Created and performed by Koko Brown, WHITE explores what it means to be mixed race in contemporary Britain. A theatre-maker, spoken-word and cabaret artist, the twenty-five-year-old from North London delves into topics of race, gender, identity and mental health within her work. WHITE blends spoken-word and vocal looping to create her first full-length production, a space in which she can navigate her roots and make sense of personal experiences that have grown from the successive branches and subdivisions that is her Jamaican and Irish heritage.
Michael Jackson’s Black or White throbs steadily beneath a thick canopy of dry ice. Two microphones are illuminated by a gilded gloom and a looping machine and pedals are lit up by pinpricks of green and red. Overcast with white clouds, this black-box theatre within the Ovalhouse is bursting with irresolution as both colours confront one another in a puzzling haze that refuses to settle. Dressed in black jeans and a crop top, Brown’s smile is radiant. The edges of her mouth stretch, inching towards kind eyes that connect with her audience, banishing any form of fourth wall that dares to come in between.
Brown shifts her weight from one foot to the other and sways between her past and present. Soulful tones follow her as she journeys from aged three and upwards, reflective and steady to begin. When the music takes over, her shadow dances across blue and grey spotlights, her body surrendering to the melodic poetry as it spills forth. Dialogue is laced with a humorous cadence and feels deliciously current. A sweet-sounding call for guidance is juxtaposed with recollections of ignorant remarks made by male acquaintances in relation to her mixed legacy – this instance in particular showing how comedy can help to ground such painful episodes of displacement.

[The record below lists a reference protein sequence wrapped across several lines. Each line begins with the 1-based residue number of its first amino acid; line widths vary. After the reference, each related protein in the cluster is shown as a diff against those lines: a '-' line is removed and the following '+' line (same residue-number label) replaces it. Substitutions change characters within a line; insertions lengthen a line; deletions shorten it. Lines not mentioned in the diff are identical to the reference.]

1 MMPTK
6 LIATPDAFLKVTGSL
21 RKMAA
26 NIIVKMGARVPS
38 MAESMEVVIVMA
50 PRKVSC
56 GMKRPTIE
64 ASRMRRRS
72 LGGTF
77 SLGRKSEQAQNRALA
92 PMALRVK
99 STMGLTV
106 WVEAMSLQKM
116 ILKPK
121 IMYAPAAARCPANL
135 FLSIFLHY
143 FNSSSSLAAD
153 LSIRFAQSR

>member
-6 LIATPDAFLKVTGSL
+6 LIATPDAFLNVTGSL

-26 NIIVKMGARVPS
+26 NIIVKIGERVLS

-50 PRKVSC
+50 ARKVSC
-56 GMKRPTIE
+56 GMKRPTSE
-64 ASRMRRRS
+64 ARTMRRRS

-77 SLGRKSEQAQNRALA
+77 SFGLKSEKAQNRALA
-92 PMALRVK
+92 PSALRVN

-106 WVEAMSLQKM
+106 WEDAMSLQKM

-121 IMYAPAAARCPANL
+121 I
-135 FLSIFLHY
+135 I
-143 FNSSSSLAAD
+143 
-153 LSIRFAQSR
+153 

Projection is used to celebrate and define black culture specifically to how it is experienced by Brown. Images surge and blur and stop: “To be a mix of races is to be raceless […] and yet that has never been my reality” reads a quote from Varaidzo’s: A Guide to Being Black in the novel The Good Immigrant. It lingers on the back wall, testing and tantalizing, before triggering a series of preoccupied monologues. Brown’s loop station also helps to bring her internal conflict to the surface so that it can be made visible. She creates harmonies with her own voice, recording layers of questions in hopes of finding an answer. “What are you?” cries a crowd from her own tongue, an interrogation, demanding to understand her identity and determined to find out where she belongs.
WHITE is incredibly vital. It gallops across a lifetime like a wild horse and submits to the swollen, choking feelings that come with such a divided sense of self. As a performance, it is supremely unique and deeply affecting. To end, Brown stands proud as a mixed-race woman. The lights return to neutral and then fade to black, whispers of ivory vapour still hanging in the air. In all of this, there is one thing for certain: the stage will always have a home for her. Brown need never fear that.
WHITE is playing at the Ovalhouse until November 25. For more information and tickets, see www.ovalhouse.com/whatson/detail/white-by-koko-brown1